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Butter may help make eco-friendly fuel

In the search for new raw materials for making biodiesel fuel, scientists have now closed in on an unlikely farm product — butter.

In a new study, researchers have claimed that butter could be used as an eco-friendly feedstock, or raw material, for making diesel fuel.

Michael Haas and colleagues cite rising global demand for biodiesel, and the desire to expand the feedstock base, as motivating factors for their research.

As researchers seek additional and affordable feedstocks for biodiesel production, scientists turned to butter, one billion pounds of which are produced annually.

In an effort to find out if surplus, spoiled, or nonfood-grade butter could be used to make biodiesel at competitive prices, scientists recovered the fat from a quarter-tonne of butter and converted it into the fatty acid esters that constitute biodiesel.

They found that the resulting material met all but one of the official test standards for biodiesel.

The study concluded that with further purification or by blending with biodiesel from other feedstocks butter biodiesel could add to the supply of biobased fuel for diesel engines.

CPR without mouth-to-mouth breathing is better

Cardiopulmonary resuscitation (CPR) without mouth-to-mouth rescue breathing could be a better option to save victims of cardiac arrest, according to a study.

A leading CPR expert has said that two new studies from US and European researchers support the case for dropping mouth-to-mouth by bystanders and using ‘hands-only’ chest compressions during the life-saving practice.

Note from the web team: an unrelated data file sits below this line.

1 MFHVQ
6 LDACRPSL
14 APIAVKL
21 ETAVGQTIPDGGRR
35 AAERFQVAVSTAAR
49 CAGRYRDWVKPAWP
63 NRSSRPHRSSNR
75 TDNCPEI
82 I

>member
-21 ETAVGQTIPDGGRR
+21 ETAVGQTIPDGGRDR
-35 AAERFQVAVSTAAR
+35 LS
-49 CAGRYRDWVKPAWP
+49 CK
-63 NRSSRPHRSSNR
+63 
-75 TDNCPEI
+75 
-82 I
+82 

The expert has recommended hands-only (or compression-only) CPR by bystanders who are not adequately trained or who feel uncomfortable with performing rescue breathing on other adults who collapse from sudden cardiac arrest.

In an editorial accompanying the studies, cardiologist Myron ‘Mike’ Weisfeldt, physician in chief at The Johns Hopkins Hospital and director of the Department of Medicine at Hopkins’ School of Medicine, says ‘less may be better’ in CPR, calling the findings straightforward, practical and potentially life-saving.

The two studies were conducted between 2004 and 2009 on more than 3,000 men and women who needed CPR.

Among their key findings are that survival rates were similar for adults who received their CPR from bystanders randomly assigned to provide only chest compressions and those who were instructed to do standard CPR with rescue breathing.

A green way of decomposing BPA-containing plastic

BPA (bisphenol A) containing plastic is a huge environmental hazard but scientists have found an eco-friendly way of decomposing the plastic waste.

Mukesh Doble and Trishul Artham pre-treated polycarbonate with ultraviolet light and heat and exposed it to three kinds of fungi.

The scientists found that fungi grew better on pre-treated plastic, using its BPA and other ingredients as a source of energy and breaking down the plastic.

After 12 months, there was almost no decomposition of the untreated plastic, compared to substantial decomposition of the pre-treated plastic and zero release of BPA. The new study is published in ‘ACS’ Biomacromolecules’.

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